cases, they are not. In all cases, stick/slip is the root cause of dam- at SPE ATCE, Denver, Colorado, 30 October. http://dx.doi.org/
age—if the stick/slip could be eliminated, the lateral vibrations 10.2118/146561-MS.
would be eliminated. Johnson, S. 2006. A New Method of Producing Laterally Stable PDC Drill
Bits. Paper SPE 98986 presented at the IADC/SPE Drilling Conference,
Miami, Florida, 21–23 February. http://dx.doi.org/10.2118/98986-MS.
Acknowledgments Leine, R.I., van Campen, D.H., and Keultjes, W.J.G. 2002. Stick-Slip
The authors would like to acknowledge Baker Hughes for permis- Whirl Interaction in Drillstring Dynamics. J. Vibrations and Acoustics
sion to publish this paper. The authors would also like to recog- 124: 209–220.
nize Eric Sullivan, Tu Trinh, Gabriel Teodorescu, Keith Glasgow, Lesso, B., Ignova, M., Zeineddine, F. et al. 2011. Testing the Combination
and Jason Habernal for help with in-bit sensing; Kurtis Schmitz of High Frequency Surface and Downhole Drilling Mechanics and Dy-
and Cara Weinheimer for field support; Hanno Reckmann for namics Data Under a Variety of Drilling Conditions. Paper SPE
help with MWD tools; and Erica Tucci for reviewing the manu- 140347 presented at SPE/IADC Drilling Conference and Exhibition,
script. Special thanks to Sarvesh Tyagi and Lance Endres for their Amsterdam, The Netherlands, 1–3 March. http://dx.doi.org/10.2118/
contributions throughout the project. 140347-MS.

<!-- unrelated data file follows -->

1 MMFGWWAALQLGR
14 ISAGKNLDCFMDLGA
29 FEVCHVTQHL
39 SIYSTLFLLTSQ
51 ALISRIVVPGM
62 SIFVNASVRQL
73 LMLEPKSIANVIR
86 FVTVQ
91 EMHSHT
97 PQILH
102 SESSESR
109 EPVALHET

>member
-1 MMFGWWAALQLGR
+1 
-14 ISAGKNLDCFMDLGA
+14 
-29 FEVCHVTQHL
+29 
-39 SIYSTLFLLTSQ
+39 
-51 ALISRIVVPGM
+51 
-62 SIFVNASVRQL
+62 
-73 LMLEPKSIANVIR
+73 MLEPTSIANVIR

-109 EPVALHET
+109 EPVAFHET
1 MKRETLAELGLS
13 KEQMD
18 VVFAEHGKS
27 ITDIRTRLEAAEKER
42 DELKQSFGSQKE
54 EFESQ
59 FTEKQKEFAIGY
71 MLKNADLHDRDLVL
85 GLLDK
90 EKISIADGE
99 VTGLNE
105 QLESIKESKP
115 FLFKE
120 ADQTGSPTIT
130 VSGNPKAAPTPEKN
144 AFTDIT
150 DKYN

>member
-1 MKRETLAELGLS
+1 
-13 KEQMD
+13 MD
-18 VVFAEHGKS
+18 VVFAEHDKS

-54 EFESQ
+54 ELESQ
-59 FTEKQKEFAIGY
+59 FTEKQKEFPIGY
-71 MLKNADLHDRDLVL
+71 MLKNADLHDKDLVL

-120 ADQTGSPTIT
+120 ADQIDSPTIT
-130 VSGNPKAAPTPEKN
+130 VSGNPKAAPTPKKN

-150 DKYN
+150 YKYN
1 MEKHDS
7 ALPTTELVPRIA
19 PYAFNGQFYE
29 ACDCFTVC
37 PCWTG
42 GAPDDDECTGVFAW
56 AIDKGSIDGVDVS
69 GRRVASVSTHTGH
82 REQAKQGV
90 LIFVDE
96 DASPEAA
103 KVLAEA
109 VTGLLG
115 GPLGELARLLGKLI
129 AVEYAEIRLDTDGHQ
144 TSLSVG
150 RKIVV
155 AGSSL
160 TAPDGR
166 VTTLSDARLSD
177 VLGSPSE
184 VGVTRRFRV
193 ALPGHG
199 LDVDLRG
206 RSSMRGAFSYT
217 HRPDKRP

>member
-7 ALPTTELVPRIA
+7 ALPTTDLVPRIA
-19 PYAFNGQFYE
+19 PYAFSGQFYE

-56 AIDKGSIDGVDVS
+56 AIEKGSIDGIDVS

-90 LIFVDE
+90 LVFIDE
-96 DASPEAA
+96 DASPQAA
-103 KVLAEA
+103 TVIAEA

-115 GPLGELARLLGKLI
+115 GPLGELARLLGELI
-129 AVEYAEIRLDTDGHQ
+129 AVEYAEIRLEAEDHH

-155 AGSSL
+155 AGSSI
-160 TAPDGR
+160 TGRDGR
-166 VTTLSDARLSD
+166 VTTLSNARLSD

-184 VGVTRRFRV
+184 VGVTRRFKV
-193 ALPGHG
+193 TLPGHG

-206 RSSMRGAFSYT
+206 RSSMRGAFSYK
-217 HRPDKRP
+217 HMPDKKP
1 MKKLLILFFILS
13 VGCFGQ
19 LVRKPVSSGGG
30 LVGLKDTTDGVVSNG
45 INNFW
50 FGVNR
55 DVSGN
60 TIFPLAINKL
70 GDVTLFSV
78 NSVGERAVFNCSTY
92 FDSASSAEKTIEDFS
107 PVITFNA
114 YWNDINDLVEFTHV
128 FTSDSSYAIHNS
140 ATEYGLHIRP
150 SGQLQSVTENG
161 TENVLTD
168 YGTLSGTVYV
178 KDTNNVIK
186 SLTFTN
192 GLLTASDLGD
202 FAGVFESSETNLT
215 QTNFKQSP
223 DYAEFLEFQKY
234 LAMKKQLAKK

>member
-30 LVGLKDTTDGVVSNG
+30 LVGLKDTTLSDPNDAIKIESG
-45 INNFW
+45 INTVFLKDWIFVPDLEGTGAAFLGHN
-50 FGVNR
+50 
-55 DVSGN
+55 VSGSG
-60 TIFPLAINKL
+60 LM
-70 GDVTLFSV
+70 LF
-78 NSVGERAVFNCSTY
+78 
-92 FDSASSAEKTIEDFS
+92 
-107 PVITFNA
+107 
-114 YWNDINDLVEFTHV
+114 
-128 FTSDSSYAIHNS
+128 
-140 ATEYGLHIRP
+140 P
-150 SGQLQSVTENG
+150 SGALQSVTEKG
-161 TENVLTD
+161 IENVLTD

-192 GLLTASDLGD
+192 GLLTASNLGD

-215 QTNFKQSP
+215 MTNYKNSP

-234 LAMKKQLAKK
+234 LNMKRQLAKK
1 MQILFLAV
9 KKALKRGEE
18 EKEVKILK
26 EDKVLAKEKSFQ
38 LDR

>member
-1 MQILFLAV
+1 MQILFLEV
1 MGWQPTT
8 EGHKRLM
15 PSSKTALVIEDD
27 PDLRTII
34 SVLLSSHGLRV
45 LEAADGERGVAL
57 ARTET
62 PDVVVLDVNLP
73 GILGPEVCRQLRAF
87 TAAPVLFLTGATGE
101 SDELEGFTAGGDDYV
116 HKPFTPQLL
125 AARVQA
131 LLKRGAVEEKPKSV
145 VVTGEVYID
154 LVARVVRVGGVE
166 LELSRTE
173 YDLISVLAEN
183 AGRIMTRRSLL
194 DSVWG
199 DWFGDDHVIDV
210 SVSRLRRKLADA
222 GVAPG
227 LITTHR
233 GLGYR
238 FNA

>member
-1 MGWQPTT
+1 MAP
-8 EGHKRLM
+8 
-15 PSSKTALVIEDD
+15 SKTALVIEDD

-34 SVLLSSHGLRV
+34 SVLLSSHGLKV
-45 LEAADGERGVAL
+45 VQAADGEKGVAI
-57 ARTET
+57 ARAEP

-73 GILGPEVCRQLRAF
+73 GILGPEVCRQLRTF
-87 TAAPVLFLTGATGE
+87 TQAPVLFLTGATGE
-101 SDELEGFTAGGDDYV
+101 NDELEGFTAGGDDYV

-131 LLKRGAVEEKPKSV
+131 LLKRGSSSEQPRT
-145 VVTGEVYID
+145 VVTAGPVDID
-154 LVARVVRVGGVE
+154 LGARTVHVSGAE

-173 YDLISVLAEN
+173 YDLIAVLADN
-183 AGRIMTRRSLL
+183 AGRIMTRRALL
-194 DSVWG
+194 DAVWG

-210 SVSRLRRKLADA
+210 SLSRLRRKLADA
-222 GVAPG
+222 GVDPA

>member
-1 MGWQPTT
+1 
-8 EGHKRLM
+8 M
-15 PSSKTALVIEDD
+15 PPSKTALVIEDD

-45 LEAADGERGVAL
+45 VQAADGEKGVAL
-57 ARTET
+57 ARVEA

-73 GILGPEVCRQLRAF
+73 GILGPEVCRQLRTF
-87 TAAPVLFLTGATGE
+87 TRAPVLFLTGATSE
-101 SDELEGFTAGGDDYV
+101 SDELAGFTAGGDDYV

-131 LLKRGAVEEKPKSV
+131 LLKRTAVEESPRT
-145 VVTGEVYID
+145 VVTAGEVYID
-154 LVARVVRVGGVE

Pastusek, P., Sullivan, E., and Harris, T. 2007. Development and Utiliza-
tion of a Bit-Based Data-Acquisition System in Hard Rock PDC
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years, beginning his career with Hughes Tool Company. Ledg-
Performance Drilling in Hard Rock Environments. Paper SPE 139841 erwood earned a BS degree in mechanical engineering from
presented at SPE/IADC Drilling Conference and Exhibition, Amster- Texas Tech University and an MS degree in mechanical engi-
dam, 1–3 March. http://dx.doi.org/10.2118/139841-MS. neering from Rice University, where he studied with John
Fear, M.J., Abbassian, F., Parfitt, S.H.L. et al. 1997. The Destruction of Cheatham. His research today focuses on the physics of
PDC bits by Severe Stick-Slip Vibration. Paper SPE 37639 presented rock destruction at high pressure and drill-bit vibrations.

September 2013 SPE Drilling & Completion 261


Ledgerwood is the author of 16 engineering publications and Olivier J. Hoffmann worked with Baker Hughes as a research
holds 10 patents. engineer in drilling mechanics for more than 5 years. He
earned an MS degree in applied geology from Université de
Jayesh R. Jain is a research engineer with Baker Hughes. He
Franche-Comté, France, and a PhD degree in civil engineer-
earned a master of technology degree in mechanical engi-
ing from the University of Minnesota, USA. Hoffmann’s areas of
neering from Indian Institute of Technology, Delhi, where he was expertise include drilling mechanics, rock characterization,
awarded a DAAD Scholarship for conducting research in rotor and data processing.
dynamics at Technical University of Darmstadt, Germany. Jain’s
doctoral research at The Ohio State University, Columbus, was Reed W. Spencer is a research engineer with the Drilling
in computational mechanics with a focus on the multiscale Mechanics Group at Baker Hughes. He holds a BS degree in
modeling of composites. His current research deals with drilling mechanical engineering from the University of Utah, where he
mechanics and drilling-system dynamics. Jain has coauthored graduated magna cum laude. Spencer leads projects involv-
8 research articles and 6 patent applications. He serves as a ing the development of drilling-simulation software. His
technical editor for SPE Drilling & Completion and as a reviewer research includes the directional drilling behavior of bit/BHA
for several international journals. Jain was the winner of the 2011 drilling systems and the dynamic behavior of bit/BHA drilling
SPE Young Professional Paper Contest in the Drilling category. systems.

262 September 2013 SPE Drilling & Completion